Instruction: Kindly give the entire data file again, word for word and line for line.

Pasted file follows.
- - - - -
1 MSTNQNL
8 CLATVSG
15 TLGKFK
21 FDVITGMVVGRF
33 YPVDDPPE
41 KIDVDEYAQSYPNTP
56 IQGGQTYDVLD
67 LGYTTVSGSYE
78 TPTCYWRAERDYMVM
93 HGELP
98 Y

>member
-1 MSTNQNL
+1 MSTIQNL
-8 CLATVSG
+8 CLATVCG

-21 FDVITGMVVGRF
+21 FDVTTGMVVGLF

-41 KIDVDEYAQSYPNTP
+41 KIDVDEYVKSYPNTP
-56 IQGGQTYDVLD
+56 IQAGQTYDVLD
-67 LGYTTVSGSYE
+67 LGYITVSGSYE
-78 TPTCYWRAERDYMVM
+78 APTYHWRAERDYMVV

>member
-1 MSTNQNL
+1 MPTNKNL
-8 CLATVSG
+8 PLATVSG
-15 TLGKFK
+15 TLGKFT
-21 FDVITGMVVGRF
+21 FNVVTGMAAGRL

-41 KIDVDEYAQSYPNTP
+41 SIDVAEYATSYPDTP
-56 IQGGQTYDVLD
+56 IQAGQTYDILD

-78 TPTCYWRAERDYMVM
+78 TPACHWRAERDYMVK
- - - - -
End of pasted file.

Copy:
1 MSTNQNL
8 CLATVSG
15 TLGKFK
21 FDVITGMVVGRF
33 YPVDDPPE
41 KIDVDEYAQSYPNTP
56 IQGGQTYDVLD
67 LGYTTVSGSYE
78 TPTCYWRAERDYMVM
93 HGELP
98 Y

>member
-1 MSTNQNL
+1 MSTIQNL
-8 CLATVSG
+8 CLATVCG

-21 FDVITGMVVGRF
+21 FDVTTGMVVGLF

-41 KIDVDEYAQSYPNTP
+41 KIDVDEYVKSYPNTP
-56 IQGGQTYDVLD
+56 IQAGQTYDVLD
-67 LGYTTVSGSYE
+67 LGYITVSGSYE
-78 TPTCYWRAERDYMVM
+78 APTYHWRAERDYMVV

>member
-1 MSTNQNL
+1 MPTNKNL
-8 CLATVSG
+8 PLATVSG
-15 TLGKFK
+15 TLGKFT
-21 FDVITGMVVGRF
+21 FNVVTGMAAGRL

-41 KIDVDEYAQSYPNTP
+41 SIDVAEYATSYPDTP
-56 IQGGQTYDVLD
+56 IQAGQTYDILD

-78 TPTCYWRAERDYMVM
+78 TPACHWRAERDYMVK